It is now being widely rumoured that VAT will be applied to public school fees, which is currently generally not the case due to schools setting themselves up as charities. This would be a big blow to the private education ‘industry’ because parents would have to take a 20% hit on fees or schools would have to take a hit on their income. This could come in as early as 29 October 2018 although common sense dictates that it is more likely to be phased in over a period of time.
Take a school with annual fees of £10,000 (to take an easy yet unrealistic example for most secondary schools!). If VAT were to be introduced at full rates then parents would have to pay £12,000 for the school to still receive £10,000. Alternatively the school could keep the price to the parents at £10,000 but this would then mean that it would only receive £8,333 in real terms. In reality the end result is more likely to be a mixture between the two extremes.
With the above factors in mind it is likely to be beneficial for schools and parents to agree to advanced payment terms (subject to parents’ available cash). The point here is that the issue of an invoice is usually the VAT point and so fees should be safe from the prospect of VAT if they are paid early. Schools should consider using the current uncertainty as a basis for offering advanced billing options. For example it may be attractive for John Jackson to pay the remaining 4 years of his son’s school fees in one go if he feels that he may end up with a 20% ‘hit’ otherwise. The school may also want to incorporate some kind of early payment discount as an added incentive which is very tax efficient in itself (and is already common practice).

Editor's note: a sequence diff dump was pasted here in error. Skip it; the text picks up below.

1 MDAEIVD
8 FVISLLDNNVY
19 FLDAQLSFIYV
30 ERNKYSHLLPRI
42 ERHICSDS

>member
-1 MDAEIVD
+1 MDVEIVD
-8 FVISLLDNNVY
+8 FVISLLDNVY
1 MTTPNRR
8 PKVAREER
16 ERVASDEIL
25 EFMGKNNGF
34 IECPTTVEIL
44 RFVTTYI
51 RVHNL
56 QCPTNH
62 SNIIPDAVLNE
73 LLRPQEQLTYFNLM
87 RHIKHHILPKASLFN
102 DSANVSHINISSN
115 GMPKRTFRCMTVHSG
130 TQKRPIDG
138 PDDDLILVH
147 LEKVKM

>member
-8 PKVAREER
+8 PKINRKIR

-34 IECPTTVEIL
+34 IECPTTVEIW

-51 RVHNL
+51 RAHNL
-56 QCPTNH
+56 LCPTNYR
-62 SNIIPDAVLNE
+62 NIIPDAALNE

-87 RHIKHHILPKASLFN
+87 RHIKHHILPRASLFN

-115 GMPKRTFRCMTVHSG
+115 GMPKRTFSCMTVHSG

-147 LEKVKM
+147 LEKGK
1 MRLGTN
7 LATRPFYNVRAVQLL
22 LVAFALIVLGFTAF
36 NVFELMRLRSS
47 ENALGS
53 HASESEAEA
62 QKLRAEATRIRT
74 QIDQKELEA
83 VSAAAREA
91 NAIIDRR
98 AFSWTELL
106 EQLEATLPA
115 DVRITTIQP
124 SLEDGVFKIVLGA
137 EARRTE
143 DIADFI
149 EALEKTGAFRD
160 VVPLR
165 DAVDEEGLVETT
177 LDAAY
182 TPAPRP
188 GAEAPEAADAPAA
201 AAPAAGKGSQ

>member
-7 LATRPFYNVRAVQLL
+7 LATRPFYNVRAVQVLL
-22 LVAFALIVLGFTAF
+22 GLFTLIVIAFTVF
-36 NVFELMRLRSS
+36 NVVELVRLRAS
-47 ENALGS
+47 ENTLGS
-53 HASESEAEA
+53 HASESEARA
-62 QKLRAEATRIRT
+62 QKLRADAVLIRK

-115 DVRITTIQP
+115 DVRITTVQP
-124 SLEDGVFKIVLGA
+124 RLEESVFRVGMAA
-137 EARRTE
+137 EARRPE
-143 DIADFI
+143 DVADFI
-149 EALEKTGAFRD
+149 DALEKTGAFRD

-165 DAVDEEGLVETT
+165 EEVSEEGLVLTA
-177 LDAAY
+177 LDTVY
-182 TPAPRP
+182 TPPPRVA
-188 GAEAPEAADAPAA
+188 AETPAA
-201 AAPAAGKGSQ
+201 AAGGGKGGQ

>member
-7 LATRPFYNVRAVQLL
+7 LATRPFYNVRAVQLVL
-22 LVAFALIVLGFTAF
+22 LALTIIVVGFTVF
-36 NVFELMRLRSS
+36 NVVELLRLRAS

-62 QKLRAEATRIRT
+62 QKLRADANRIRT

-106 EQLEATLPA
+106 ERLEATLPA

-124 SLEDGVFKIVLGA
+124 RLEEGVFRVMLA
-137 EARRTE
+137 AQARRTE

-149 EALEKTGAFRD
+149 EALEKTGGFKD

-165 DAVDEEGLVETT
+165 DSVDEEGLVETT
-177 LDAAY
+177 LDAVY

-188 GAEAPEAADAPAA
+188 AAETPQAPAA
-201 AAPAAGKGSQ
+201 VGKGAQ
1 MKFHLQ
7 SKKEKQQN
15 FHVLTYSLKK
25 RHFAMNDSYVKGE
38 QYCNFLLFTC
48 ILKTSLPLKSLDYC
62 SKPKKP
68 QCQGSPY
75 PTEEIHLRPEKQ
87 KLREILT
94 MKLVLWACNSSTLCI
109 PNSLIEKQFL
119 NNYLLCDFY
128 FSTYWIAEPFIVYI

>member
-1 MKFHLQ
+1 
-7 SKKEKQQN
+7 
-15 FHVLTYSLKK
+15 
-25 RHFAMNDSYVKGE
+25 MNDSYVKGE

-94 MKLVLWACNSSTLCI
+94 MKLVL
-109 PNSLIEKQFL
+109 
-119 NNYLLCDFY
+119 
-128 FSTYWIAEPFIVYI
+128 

This opportunity could be offered before the budget as some kind of ‘urgent bulletin’. Depending on what transpires there may also be an opportunity to do something similar after the budget.
I wonder if schools could invoice now for a set amount and then accept payments terms that run for years into the future?!
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